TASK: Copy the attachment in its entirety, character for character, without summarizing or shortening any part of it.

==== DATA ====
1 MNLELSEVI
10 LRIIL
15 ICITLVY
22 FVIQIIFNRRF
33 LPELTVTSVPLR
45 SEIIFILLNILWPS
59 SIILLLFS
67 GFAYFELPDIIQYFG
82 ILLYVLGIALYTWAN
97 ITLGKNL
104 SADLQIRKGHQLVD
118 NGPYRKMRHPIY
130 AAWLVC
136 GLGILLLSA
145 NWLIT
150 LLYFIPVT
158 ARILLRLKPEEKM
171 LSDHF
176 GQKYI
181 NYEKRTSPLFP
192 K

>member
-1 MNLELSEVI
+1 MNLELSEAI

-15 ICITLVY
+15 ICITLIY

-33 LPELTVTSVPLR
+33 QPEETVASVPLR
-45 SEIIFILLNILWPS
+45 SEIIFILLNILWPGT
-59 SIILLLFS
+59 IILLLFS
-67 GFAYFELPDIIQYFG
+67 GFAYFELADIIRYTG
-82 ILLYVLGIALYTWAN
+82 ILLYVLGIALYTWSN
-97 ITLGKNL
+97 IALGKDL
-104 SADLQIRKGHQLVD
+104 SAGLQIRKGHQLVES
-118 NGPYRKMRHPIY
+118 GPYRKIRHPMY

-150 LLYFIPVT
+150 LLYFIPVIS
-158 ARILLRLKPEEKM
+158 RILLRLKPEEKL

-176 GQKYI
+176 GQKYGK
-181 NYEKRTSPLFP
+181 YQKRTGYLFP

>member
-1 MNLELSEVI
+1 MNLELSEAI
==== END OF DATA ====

1 MNLELSEVI
10 LRIIL
15 ICITLVY
22 FVIQIIFNRRF
33 LPELTVTSVPLR
45 SEIIFILLNILWPS
59 SIILLLFS
67 GFAYFELPDIIQYFG
82 ILLYVLGIALYTWAN
97 ITLGKNL
104 SADLQIRKGHQLVD
118 NGPYRKMRHPIY
130 AAWLVC
136 GLGILLLSA
145 NWLIT
150 LLYFIPVT
158 ARILLRLKPEEKM
171 LSDHF
176 GQKYI
181 NYEKRTSPLFP
192 K

>member
-1 MNLELSEVI
+1 MNLELSEAI

-15 ICITLVY
+15 ICITLIY

-33 LPELTVTSVPLR
+33 QPEETVASVPLR
-45 SEIIFILLNILWPS
+45 SEIIFILLNILWPGT
-59 SIILLLFS
+59 IILLLFS
-67 GFAYFELPDIIQYFG
+67 GFAYFELADIIRYTG
-82 ILLYVLGIALYTWAN
+82 ILLYVLGIALYTWSN
-97 ITLGKNL
+97 IALGKDL
-104 SADLQIRKGHQLVD
+104 SAGLQIRKGHQLVES
-118 NGPYRKMRHPIY
+118 GPYRKIRHPMY

-150 LLYFIPVT
+150 LLYFIPVIS
-158 ARILLRLKPEEKM
+158 RILLRLKPEEKL

-176 GQKYI
+176 GQKYGK
-181 NYEKRTSPLFP
+181 YQKRTGYLFP

>member
-1 MNLELSEVI
+1 MNLELSEAI